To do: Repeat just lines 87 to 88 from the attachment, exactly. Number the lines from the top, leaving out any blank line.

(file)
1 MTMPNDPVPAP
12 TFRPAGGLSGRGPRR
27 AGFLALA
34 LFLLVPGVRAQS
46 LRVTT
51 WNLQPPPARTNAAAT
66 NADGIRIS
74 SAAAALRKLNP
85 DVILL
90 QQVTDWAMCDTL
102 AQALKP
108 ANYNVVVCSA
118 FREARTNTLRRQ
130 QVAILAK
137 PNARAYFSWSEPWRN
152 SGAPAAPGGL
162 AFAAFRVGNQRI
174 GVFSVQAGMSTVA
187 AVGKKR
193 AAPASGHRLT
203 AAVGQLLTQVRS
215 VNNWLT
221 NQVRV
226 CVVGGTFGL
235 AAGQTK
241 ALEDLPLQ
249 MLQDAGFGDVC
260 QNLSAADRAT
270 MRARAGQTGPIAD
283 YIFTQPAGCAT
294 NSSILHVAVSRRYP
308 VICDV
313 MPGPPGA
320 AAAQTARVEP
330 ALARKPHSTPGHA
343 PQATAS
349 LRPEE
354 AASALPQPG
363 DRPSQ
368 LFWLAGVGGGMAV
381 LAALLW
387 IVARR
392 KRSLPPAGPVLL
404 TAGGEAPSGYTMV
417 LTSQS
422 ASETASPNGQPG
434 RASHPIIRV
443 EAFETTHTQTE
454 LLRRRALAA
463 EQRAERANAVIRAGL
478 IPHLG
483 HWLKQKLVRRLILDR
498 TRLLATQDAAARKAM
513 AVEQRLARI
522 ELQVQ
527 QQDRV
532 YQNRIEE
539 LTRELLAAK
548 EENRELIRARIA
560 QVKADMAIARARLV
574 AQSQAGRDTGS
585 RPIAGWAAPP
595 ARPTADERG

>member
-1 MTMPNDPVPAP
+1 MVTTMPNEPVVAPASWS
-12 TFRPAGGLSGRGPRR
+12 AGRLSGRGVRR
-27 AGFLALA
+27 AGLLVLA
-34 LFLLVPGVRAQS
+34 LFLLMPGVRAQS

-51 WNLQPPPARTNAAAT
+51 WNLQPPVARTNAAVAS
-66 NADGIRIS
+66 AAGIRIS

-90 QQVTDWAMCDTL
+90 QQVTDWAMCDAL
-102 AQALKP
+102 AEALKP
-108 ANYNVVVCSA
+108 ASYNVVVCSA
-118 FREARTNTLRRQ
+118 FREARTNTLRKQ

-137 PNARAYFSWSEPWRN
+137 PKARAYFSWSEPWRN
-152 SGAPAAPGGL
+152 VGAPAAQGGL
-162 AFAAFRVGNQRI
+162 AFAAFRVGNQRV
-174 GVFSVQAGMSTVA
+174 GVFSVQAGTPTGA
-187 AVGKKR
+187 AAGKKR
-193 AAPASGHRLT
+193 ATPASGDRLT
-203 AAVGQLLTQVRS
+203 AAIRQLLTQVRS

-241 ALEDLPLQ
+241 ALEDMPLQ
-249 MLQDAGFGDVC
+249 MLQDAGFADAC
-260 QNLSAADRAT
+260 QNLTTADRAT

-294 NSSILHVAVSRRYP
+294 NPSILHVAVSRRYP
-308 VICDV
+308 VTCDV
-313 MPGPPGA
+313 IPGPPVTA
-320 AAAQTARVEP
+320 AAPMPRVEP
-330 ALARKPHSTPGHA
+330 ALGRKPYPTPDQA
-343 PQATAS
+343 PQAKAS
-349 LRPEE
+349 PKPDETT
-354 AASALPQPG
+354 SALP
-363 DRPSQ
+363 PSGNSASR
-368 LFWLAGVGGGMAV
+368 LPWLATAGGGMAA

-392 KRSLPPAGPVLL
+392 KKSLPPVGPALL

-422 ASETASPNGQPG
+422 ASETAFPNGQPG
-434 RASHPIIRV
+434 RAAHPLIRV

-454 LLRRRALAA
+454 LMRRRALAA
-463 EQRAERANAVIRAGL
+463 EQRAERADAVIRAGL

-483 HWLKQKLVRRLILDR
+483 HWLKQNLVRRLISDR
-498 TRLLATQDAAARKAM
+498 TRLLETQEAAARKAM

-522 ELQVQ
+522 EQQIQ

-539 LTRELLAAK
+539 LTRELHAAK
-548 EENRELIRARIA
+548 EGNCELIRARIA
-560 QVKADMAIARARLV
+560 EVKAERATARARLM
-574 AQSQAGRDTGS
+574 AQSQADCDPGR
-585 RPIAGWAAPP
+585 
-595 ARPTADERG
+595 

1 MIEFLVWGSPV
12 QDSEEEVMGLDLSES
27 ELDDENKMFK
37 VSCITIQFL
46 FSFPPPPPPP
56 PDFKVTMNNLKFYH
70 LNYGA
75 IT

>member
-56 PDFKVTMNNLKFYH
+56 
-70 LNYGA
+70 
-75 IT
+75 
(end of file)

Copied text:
-152 SGAPAAPGGL
+152 VGAPAAQGGL